Professor Eissa has studied how the tax bite affects behavior at both ends of the income distribution. In a 1995 paper for the National Bureau of Economic Research, she looked at how married women responded to the Tax Reform Act of 1986. That law created a natural experiment. It chopped the top marginal tax rate to 28 percent, from 50 percent, but had only a minor impact on middle-income taxpayers. That gave her an opportunity to compare the responses of different groups of wives before and after the change.
Before it, the women in the 99th percentile of family income (the top 1 percent) on average paid about 52 cents in taxes on the first dollar they earned. In some states, a wife who earned less than $30,000 a year could have paid in taxes as much as 70 cents of the first dollar she earned.
The 1986 law flattened federal rates and, as a result, slashed the average marginal rate faced by such wives to 38 percent. The percentage of these married women who worked jumped from 46 percent to 55 percent - a 19 percent increase - and those who had jobs increased their hours 13 percent.
To make sure this increase was caused by the tax change rather than other trends, Professor Eissa compared it with the behavior of women in the 75th percentile, who got a much smaller tax cut. Their labor force participation and hours worked also rose, but by significantly less - a 7 percent jump in those working and a 9 percent increase in hours worked.
Since 1986, rates have become steeper, as Washington pursued increased revenue and lost interest in supply-side incentives. "There's been less discussion of the behavioral effects of taxation," Professor Eissa said.
Policy makers have, however, tried to reform the incentives faced by poor women. And here, too, Professor Eissa finds they've managed to prejudice married women against work. The 1993 tax bill expanded the Earned-Income Tax Credit, a subsidy that goes to the working poor and is administered through the tax-filing system. The credit is intended partly to counteract the discouraging effects of Social Security payroll taxes, which hit wage earners at their first dollar.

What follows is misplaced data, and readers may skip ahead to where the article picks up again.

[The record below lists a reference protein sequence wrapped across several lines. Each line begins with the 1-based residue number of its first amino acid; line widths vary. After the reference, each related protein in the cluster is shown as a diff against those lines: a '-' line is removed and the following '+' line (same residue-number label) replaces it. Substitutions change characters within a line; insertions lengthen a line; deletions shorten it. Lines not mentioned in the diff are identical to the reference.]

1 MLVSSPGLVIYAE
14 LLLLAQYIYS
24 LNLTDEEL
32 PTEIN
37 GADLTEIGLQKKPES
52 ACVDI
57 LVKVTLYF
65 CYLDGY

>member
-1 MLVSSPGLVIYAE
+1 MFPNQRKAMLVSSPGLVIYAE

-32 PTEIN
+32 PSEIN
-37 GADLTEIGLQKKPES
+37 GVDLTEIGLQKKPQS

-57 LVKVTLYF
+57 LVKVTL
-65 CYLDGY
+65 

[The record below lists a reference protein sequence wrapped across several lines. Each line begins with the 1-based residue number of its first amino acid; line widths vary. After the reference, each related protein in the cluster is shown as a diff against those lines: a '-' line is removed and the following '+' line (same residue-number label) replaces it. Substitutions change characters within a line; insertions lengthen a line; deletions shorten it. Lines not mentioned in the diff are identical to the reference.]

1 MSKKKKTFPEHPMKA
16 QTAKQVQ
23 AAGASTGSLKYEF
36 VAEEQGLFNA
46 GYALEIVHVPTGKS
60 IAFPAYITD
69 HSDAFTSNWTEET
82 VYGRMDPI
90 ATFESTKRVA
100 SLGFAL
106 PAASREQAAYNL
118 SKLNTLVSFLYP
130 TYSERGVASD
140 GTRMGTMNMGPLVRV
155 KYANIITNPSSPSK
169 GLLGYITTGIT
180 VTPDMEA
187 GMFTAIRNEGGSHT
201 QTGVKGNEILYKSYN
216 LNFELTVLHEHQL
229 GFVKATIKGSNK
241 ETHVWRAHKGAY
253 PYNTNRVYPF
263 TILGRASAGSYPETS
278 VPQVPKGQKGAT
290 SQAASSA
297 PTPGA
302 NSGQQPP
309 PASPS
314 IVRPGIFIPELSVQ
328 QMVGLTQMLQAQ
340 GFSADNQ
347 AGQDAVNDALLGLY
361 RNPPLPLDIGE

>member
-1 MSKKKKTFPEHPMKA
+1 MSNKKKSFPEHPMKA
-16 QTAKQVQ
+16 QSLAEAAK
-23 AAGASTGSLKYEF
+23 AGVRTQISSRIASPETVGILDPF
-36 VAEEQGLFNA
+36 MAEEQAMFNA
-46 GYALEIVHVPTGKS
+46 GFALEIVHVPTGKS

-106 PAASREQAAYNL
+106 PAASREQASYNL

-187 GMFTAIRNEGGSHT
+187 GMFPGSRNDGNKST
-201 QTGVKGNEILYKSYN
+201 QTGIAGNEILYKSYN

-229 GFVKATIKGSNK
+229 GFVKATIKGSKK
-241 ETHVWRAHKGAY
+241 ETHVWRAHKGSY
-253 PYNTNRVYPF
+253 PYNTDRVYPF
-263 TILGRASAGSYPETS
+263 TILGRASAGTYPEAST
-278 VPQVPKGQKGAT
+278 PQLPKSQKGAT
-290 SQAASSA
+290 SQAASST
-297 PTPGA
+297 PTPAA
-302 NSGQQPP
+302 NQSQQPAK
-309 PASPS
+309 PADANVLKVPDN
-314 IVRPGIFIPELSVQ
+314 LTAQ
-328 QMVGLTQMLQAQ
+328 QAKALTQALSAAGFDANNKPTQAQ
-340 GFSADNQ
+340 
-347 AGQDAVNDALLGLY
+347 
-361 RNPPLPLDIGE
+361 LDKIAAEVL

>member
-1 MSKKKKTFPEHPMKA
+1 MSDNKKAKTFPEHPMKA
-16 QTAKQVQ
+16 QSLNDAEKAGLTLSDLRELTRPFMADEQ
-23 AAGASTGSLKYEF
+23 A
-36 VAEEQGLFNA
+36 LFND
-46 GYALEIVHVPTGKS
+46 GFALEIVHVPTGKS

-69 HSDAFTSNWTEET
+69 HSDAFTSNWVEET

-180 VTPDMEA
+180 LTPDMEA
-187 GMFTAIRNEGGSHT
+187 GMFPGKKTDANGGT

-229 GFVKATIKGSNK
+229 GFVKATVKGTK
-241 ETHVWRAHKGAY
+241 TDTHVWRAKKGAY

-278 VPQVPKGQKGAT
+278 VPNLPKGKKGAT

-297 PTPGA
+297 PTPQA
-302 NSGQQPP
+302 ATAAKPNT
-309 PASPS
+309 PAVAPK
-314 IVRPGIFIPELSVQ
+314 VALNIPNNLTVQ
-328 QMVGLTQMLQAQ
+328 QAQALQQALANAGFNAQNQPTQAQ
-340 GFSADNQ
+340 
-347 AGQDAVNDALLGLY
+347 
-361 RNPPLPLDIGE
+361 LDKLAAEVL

Like the rest of the tax system, the credit's sliding scale applies to households rather than individuals. One spouse's income is enough to qualify for the subsidy, and the credit is phased out as total family income increases. So if a husband earned $11,650 in 1997, his family of four got $3,656 from the earned-income credit, assuming his wife did not work. For every dollar she earned, the credit was reduced 21 cents - in effect, a marginal tax rate of 21 percent on top of Social Security and state taxes.
In a 1998 paper, Professor Eissa and her colleague Hillary Williamson Hoynes found that the expanded tax credit did increase married men's labor force participation. But married women were 5 percent less likely to work if their family incomes were high enough that anything they earned would cancel out some of the credit. And if they did work, the tax credit led them to reduce their hours 20 percent.
By paying one spouse to work and reducing the payments as household income rises, Professors Eissa and Hoynes wrote, the tax credit "is effectively subsidizing married mothers to stay at home." It's possible that's what policy makers intended. But it's more likely that they didn't fully consider how married women would react to what amounted to high marginal tax rates.
That's a pervasive problem throughout the tax system. Once a woman is married, it seems, the tax laws don't really want her to work.